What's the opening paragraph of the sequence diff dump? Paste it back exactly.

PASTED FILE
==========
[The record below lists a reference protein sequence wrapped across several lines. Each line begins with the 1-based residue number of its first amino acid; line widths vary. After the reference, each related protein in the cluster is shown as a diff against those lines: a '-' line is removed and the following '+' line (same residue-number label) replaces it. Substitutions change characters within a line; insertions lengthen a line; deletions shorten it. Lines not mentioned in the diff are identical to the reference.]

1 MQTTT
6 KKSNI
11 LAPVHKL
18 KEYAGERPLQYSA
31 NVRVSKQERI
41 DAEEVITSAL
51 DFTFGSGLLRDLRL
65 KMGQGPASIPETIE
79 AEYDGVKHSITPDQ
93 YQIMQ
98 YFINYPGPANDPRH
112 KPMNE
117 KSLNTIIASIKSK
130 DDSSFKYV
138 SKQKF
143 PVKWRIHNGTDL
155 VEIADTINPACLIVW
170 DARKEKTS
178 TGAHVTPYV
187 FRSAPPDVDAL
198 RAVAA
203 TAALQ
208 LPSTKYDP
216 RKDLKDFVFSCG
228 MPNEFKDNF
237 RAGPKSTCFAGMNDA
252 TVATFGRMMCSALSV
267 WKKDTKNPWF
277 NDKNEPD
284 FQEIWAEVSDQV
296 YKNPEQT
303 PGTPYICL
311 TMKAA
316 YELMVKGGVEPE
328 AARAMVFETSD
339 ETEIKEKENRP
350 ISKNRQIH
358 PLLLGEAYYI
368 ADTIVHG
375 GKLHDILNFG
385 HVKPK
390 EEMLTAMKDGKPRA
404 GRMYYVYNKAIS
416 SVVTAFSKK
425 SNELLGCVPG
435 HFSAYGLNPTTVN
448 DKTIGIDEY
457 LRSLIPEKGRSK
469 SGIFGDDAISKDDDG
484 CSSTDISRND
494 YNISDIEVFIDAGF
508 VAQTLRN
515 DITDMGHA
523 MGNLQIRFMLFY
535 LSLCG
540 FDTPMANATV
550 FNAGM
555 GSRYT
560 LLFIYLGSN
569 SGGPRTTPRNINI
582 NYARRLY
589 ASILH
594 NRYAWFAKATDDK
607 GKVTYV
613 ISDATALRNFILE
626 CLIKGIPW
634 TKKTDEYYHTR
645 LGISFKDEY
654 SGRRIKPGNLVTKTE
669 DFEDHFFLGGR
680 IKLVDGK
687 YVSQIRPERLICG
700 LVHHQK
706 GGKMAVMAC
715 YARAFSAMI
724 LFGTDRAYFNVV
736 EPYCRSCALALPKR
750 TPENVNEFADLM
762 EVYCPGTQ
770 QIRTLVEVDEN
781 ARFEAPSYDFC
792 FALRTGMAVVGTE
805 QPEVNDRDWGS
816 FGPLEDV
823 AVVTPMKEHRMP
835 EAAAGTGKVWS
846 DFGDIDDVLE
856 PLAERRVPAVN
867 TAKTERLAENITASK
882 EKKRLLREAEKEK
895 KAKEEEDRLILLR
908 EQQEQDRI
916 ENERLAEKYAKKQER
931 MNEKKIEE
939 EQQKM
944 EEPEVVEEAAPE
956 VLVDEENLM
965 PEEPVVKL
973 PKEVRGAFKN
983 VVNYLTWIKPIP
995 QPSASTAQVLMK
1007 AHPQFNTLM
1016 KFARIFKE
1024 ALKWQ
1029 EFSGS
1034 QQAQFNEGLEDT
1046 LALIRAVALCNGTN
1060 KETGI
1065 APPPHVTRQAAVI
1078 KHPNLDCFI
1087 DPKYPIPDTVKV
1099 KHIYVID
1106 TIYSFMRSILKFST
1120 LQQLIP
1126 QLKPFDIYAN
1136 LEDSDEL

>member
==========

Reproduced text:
[The record below lists a reference protein sequence wrapped across several lines. Each line begins with the 1-based residue number of its first amino acid; line widths vary. After the reference, each related protein in the cluster is shown as a diff against those lines: a '-' line is removed and the following '+' line (same residue-number label) replaces it. Substitutions change characters within a line; insertions lengthen a line; deletions shorten it. Lines not mentioned in the diff are identical to the reference.]